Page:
Sonotubometry is one of the most valuable objective tests to diagnose ET function, yet it is not widespread or used in clinical application. The biggest advantages of this testing include its non-invasive nature, (which enables assessment of the function of the ET under physiological conditions [27]), its affordability, its suitability for both adults and children, and the absence of discomfort. However, the sonotubometry testing results are contradictory in the literature. During a credibility study of sonotubometric testing in healthy subjects, ET openings varied widely [11,12,17,19]. Having performed a sonotubometric test with pure sound frequences/pure sound signal stimuli, Mondain et al. [16] objectively detected only 62% openings, Virtanen [12] 90%, Holmquist et al. [13] 66%, Okubo et al. [14] 89%, and Munro et al. [28] 80%. Van der Avoort et al. [29,30] reported 81% ET openings in children and 91% in adults. This broad range of results obtained casts doubt on and questions the reliability of the approach with pure tone test signals.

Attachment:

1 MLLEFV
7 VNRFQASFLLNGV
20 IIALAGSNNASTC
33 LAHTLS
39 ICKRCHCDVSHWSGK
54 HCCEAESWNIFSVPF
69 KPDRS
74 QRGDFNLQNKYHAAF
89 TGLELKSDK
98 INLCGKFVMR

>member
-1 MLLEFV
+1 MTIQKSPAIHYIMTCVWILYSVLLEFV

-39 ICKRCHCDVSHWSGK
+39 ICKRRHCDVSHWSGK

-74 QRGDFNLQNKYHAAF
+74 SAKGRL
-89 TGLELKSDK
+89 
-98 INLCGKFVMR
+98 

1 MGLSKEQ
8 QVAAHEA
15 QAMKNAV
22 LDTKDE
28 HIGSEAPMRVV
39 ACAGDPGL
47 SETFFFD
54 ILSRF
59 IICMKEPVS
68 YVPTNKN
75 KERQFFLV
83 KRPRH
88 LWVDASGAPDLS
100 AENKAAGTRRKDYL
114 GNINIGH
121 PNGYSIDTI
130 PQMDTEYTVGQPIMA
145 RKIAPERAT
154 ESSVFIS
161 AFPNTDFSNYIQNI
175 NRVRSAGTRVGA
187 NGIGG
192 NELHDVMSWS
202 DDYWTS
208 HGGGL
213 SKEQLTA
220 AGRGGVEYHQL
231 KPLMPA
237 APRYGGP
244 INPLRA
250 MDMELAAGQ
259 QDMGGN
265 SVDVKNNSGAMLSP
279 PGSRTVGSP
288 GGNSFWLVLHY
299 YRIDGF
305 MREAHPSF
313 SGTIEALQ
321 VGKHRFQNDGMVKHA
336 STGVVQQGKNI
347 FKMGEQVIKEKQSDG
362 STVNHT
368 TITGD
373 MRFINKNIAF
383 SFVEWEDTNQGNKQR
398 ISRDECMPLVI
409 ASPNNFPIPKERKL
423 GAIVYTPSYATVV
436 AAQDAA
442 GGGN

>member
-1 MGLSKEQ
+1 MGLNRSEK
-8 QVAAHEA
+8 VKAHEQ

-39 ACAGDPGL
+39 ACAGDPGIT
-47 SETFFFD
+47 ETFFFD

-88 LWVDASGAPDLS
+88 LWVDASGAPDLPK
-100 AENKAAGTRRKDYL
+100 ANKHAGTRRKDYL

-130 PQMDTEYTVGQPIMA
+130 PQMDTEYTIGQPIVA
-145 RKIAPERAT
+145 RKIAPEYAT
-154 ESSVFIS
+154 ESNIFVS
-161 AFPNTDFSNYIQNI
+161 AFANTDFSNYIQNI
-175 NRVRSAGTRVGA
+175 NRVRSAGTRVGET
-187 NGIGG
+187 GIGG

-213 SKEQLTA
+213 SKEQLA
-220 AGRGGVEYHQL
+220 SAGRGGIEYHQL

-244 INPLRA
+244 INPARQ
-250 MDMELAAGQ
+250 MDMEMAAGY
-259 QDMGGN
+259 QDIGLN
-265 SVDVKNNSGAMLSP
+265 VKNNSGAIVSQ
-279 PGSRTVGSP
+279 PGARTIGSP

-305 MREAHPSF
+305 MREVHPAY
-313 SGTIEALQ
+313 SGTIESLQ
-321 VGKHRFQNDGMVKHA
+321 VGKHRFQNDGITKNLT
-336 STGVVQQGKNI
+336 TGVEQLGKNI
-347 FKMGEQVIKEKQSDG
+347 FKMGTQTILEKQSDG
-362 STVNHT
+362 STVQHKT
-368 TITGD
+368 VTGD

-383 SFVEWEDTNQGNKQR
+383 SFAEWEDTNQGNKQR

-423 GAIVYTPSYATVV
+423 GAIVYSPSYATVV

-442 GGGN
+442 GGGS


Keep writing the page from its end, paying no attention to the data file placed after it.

Using the innovative PSEQ technology customized for sonotubometry contributes to more stable and reliable results (>90%) [19]. During the PSEQ signal all frequency components (0–48 kHz) are stimulated equally during every period, and this can provide a theoretical advantage to this signal. Using the PSEQ signal, Di Martino et al. [17,19] objectively recorded ET openings in almost all healthy subjects (but not in every action or maneuver), although the same group having performed a sonotubometric test with 8-kHz pure sound signal stimuli objectively detected only 55% of ET openings. Asenov et al. [18] detected at least one opening in 96.6% of measurements and 91.13% of tube openings in all measurements. Our current study succeeded in capturing ET openings in all subjects during almost all swallowings (98.1%), using a greater number of subjects. Nonopenings were rare and did not depend on the type of test maneuver. It can be assumed that for healthy individuals with implicitly functional ET and no nose and nasopharynx pathology and where a high rate of ET openings occurs, the PSEQ signal technology increases the credibility of the testing and detects the number of ET openings quite objectively. Moreover, availability of the curve parameters enables quantification of the results. In order to better determine the specificity and sensitivity of the study, it is appropriate to compare the results of the sonotubometry for patients with nasal pathology, nasopharyngeal lymphoid hyperplasia or edema, and those with signs of ET functional impairment.